Rising Bond Rates Will Reduce S&P 500

This article was written exclusively for Investing.com.

Low interest rates and excessive rise expectations brought it to record highs. Now, however, bond yields are rising, which means that the coefficients will decrease. Exactly how much these coefficients should fall is a concern, as the drop could be quite high.

According to Refinitiv data, the S&P 500 is trading at about 18 times the 2023 earnings forecast of $ 219.90 per share. This ratio is well above the historical average of 14.9 since 2014 and indicates that future earnings growth expectations are very high. If the price-earnings ratio returns to this average over time, the value of the index drops to 3,256, 16% below its 3,915 value on March 18.

For the S&P 500’s price-to-earnings ratio to drop to 14.9, earnings would need to rise to $ 262.41 per share by 2023 or 2024, about 19.3% above current estimates for 2023, which is likely to happen. low. In fact, most of the earnings growth is expected to be experienced in 2021, with an increase of 25.5% towards $ 172.07. Estimates are for earnings growth to slow to 15.2% in 2022 and 11% in 2023.

Earnings growth should have risen above 32.4% in 2023. Since 1985, earnings have grown by over 30% in two periods: 1989 and 2011-2012. It seems unlikely that earnings will grow by over 30% in 2023. To reach $ 262.41, there must be a growth of 19.2% in 2024. This is a difficult goal to reach after two years of decelerating growth.

This does not mean that the S&P 500’s price-earnings ratio should drop by 14.9 times the 2-year earnings forecast. But it shows how much earnings growth is being priced in the market, and also points out that market expectations are much higher than analysts’ consensus forecast.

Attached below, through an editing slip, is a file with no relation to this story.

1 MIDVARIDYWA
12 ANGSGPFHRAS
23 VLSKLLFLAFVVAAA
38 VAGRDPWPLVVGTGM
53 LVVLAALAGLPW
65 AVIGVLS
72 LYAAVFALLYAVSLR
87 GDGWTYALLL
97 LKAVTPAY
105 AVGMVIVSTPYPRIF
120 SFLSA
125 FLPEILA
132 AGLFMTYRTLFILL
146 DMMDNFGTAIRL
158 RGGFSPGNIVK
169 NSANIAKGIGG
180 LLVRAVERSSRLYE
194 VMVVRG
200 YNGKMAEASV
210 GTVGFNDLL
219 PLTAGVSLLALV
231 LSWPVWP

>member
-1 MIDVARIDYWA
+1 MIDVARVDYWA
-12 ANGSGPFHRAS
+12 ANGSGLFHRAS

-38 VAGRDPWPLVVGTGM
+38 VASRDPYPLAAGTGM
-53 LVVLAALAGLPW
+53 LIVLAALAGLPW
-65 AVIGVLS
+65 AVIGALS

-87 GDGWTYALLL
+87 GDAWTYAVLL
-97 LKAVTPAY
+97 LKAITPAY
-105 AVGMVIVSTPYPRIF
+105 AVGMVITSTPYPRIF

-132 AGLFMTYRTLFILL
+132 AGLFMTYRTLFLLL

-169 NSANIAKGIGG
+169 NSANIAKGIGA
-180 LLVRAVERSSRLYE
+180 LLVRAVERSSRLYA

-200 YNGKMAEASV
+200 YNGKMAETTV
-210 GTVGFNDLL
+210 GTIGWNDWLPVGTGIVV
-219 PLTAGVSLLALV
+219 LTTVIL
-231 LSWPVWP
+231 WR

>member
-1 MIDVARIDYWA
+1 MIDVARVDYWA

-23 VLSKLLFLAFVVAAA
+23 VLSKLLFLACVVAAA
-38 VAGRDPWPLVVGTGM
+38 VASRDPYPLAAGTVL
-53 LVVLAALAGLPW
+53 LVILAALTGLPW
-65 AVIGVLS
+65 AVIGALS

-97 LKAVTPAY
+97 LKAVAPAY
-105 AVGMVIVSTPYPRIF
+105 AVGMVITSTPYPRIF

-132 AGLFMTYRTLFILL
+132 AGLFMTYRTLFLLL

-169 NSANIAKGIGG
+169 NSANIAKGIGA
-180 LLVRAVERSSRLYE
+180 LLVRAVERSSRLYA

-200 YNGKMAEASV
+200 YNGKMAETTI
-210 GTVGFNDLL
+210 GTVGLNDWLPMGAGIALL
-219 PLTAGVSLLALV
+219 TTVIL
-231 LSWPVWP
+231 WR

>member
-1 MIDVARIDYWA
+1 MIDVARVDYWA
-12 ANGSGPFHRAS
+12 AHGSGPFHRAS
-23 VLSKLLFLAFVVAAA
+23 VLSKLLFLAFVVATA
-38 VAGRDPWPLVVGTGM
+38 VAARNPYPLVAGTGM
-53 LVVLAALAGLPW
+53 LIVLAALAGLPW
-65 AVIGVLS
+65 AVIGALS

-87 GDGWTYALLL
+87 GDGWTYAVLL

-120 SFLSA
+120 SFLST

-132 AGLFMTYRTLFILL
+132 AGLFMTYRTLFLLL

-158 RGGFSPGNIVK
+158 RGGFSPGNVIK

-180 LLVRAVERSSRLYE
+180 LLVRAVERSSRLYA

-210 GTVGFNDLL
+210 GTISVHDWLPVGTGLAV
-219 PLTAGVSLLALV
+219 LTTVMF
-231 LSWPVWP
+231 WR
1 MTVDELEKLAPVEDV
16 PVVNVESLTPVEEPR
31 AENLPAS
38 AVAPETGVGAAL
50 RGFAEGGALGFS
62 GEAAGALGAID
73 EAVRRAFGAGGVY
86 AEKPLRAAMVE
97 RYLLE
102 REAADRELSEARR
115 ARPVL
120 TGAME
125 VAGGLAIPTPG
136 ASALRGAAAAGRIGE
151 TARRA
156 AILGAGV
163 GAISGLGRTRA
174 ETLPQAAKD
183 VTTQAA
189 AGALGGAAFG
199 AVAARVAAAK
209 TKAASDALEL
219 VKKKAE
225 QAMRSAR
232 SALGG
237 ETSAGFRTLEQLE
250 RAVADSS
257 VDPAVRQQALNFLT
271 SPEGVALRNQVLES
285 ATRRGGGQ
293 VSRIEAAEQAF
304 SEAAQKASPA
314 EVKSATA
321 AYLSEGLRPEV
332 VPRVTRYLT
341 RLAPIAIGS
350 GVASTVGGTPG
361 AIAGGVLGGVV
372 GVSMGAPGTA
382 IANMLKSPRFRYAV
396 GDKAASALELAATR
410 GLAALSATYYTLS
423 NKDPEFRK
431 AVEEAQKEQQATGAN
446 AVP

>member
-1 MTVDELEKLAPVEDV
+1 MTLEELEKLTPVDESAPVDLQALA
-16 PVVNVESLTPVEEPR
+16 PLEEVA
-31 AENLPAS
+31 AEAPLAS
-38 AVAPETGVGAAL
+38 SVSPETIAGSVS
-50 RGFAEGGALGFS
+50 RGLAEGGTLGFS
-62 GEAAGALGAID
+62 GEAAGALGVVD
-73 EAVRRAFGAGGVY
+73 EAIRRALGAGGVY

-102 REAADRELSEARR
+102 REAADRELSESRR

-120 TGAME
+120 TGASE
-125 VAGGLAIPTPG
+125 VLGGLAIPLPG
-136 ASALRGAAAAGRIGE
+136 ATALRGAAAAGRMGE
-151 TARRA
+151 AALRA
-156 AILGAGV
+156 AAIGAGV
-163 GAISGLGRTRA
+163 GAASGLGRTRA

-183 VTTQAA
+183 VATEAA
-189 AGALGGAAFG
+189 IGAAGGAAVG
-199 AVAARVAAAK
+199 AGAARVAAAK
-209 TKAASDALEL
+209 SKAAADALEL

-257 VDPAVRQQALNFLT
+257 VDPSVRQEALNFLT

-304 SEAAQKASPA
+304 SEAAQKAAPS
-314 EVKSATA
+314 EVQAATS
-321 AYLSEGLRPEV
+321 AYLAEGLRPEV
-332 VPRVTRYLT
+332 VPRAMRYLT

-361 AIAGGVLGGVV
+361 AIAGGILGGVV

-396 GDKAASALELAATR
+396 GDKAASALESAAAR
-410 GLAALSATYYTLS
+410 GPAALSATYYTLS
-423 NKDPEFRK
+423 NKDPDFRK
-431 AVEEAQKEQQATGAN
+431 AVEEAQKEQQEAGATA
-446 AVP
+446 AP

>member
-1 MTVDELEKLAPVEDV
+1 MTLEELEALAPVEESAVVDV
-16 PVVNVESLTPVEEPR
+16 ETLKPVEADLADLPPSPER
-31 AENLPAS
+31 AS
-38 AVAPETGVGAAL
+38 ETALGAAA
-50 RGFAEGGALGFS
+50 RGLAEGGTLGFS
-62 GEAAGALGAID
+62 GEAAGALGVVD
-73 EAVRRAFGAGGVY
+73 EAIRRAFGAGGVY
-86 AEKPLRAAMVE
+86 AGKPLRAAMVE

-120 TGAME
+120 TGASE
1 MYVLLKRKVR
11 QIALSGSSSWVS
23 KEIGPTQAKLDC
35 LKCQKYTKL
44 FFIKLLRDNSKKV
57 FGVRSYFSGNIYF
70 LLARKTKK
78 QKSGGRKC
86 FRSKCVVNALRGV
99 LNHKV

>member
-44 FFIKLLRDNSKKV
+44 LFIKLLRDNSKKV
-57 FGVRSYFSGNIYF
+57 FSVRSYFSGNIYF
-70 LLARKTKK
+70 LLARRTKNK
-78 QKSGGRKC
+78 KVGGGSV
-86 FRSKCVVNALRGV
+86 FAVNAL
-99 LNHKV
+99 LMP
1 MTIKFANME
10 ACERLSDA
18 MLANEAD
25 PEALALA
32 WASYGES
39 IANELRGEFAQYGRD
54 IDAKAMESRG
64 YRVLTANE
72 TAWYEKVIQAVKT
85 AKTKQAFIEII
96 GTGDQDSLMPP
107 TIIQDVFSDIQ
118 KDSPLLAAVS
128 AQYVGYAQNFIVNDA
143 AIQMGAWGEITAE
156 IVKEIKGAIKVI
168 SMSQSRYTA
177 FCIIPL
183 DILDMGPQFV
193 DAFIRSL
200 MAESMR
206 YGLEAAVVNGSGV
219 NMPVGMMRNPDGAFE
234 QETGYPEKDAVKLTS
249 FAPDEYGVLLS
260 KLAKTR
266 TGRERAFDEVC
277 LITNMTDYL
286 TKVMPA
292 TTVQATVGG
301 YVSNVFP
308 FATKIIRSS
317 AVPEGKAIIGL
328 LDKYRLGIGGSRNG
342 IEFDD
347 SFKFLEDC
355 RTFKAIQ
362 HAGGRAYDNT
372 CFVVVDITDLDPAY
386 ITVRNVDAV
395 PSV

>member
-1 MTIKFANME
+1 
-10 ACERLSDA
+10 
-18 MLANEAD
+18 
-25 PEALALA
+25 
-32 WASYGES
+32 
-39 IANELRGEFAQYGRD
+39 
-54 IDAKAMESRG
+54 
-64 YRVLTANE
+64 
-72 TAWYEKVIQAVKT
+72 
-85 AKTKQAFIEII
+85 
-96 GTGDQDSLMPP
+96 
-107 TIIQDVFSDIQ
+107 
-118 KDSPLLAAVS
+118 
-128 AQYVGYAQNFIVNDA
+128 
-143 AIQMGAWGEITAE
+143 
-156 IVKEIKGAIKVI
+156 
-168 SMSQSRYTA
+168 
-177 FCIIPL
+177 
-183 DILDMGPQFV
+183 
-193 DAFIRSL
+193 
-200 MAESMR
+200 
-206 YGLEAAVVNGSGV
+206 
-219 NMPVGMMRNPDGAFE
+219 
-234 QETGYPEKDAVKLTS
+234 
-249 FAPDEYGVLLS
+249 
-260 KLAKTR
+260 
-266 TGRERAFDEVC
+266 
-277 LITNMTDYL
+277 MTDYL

Low interest rates also play an important role in the valuation of the S&P 500, making a measurement much more challenging. But even when we take into account low interest rates, the S&P 500 is almost the same overvalued level.

Using 18-month future earnings estimates to determine the S&P 500’s earnings rate is one way to measure valuation against interest rates. The index currently has a yield rate traded at a premium of 3.2% on the Treasury bond, based on 18-month future earnings estimates. The index saw levels this much or lower only in January and October of 2018.

Now, rising bond yields along the curve will begin to put pressure on the index and increase the rate of earnings by lowering the coefficients. The S&P 500’s earning rate was about 5.7% when the 10-year bond last yielded around 1.75% interest. This is almost 85 basis points above the S&P 500’s current 4.85% earnings rate. This lowers the price-earnings ratio of the S&P 500 from 20.6 to 17.5, based on the 18-month future earnings forecast of $ 192.82, and gives the index a value of 3,374.

It is clear that the prospects for future earnings growth for the S&P 500 are excessively high. Add to this the low interest rates, which lead to a dramatic increase in the S&P 500’s earnings coefficients. At this point, it is logical to think that the coefficients should decrease and this will be followed by the fall in prices, although interest rates will continue to rise and possibly continue to rise.

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